Browne's service included 14 years as a member of the Genesee Community College Foundation Board of Directors (1996-2010), 12 of those as treasurer. He was instrumental in overseeing substantial growth in the foundation's assets, its endowment fund, and had an unwavering commitment to student housing at College Village.

A contingent of Kiwanis members attended the ceremony because Browne was a dedicated Kiwanian who gave generously to the Batavia club both of his time and money. One member remembered how Browne used to randomly pass out silver dollars to fellow members. Browne was also a big supporter of the annual Kiwanis law enforcement awards.

Bill Kauffman (inset, left), local author and screenwriter, was the keynote speaker and recalled Browne as a friend and a tireless advocate for his hometown.

"Lynn told me that he’d never wanted to leave town in the first place," Kauffman said. "He wished to commute to the University of Rochester, but his mother insisted he attend the University of Pennsylvania. She rode the train to Philadelphia with him because she was afraid he’d get off at one of the stops and come back."

Kauffman served with Browne on the Holland Land Office Museum Board of Directors.

"He took up these responsibilities with a sense of duty but also with a real joy: these weren’t grim obligations to him; they were opportunities to express his love of his community," Kauffman said. "He served as our treasurer, as he served as treasurer for other organizations, and it was a fitting title in more ways than one: he really treasured these groups, treasured his neighbors. Lynn brightened his little corner of the world; he left it a richer place, and I don’t mean monetarily. He was a citizen of his place. He was a man to be emulated."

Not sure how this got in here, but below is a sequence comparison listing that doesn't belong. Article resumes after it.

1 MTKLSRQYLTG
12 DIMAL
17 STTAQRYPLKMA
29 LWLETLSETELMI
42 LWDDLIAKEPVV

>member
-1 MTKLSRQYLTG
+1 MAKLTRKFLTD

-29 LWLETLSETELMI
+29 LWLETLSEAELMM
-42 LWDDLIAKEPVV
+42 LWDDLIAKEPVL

Screenplay by Bill Kauffman being turned into feature film

By Howard B. Owens

It's now official -- local author, historian and localist advocate Bill Kauffman is now a screenwriter, too.

Kauffman wrote a script based on a novel by Harold Frederic, a 19th Century resident of Utica.

The movie, titled "Cooperhead" and set in the Civil War, recently started production in King’s Landing, New Brunswick, Canada.

Actors Jason Patric and Angus MacFadyen are take starring roles and the movie is being directed by Ron Maxwell.

The story centers around a family torn apart by the war between the states.

Kauffman is a native Batavian and currently resides in Elba. No word on when his book about Batavia, "Dispatches from the Muckdog Gazette," will be turned into a major Hollywood production.

Local author Bill Kauffman to speak at Stafford Historical Society

By Daniel Crofts

The Stafford Historical Society invites the public to attend a presentation by local author Bill Kauffman -- father of Batavian correspondent Gretel Kauffman -- who will be giving a talk on "The Demise of the One Room Schoolhouse." Kauffman's presentation will begin at 7 p.m. and last about an hour on Thursday, Aug. 26.

Event Date and Time